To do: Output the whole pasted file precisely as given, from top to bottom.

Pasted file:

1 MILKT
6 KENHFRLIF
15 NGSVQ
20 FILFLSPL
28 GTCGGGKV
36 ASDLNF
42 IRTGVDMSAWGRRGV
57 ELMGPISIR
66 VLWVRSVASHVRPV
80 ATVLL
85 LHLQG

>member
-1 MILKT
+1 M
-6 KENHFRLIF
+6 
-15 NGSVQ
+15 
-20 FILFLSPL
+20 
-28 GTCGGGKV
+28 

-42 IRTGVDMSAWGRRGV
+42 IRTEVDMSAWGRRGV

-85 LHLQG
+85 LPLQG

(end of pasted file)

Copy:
1 MILKT
6 KENHFRLIF
15 NGSVQ
20 FILFLSPL
28 GTCGGGKV
36 ASDLNF
42 IRTGVDMSAWGRRGV
57 ELMGPISIR
66 VLWVRSVASHVRPV
80 ATVLL
85 LHLQG

>member
-1 MILKT
+1 M
-6 KENHFRLIF
+6 
-15 NGSVQ
+15 
-20 FILFLSPL
+20 
-28 GTCGGGKV
+28 

-42 IRTGVDMSAWGRRGV
+42 IRTEVDMSAWGRRGV

-85 LHLQG
+85 LPLQG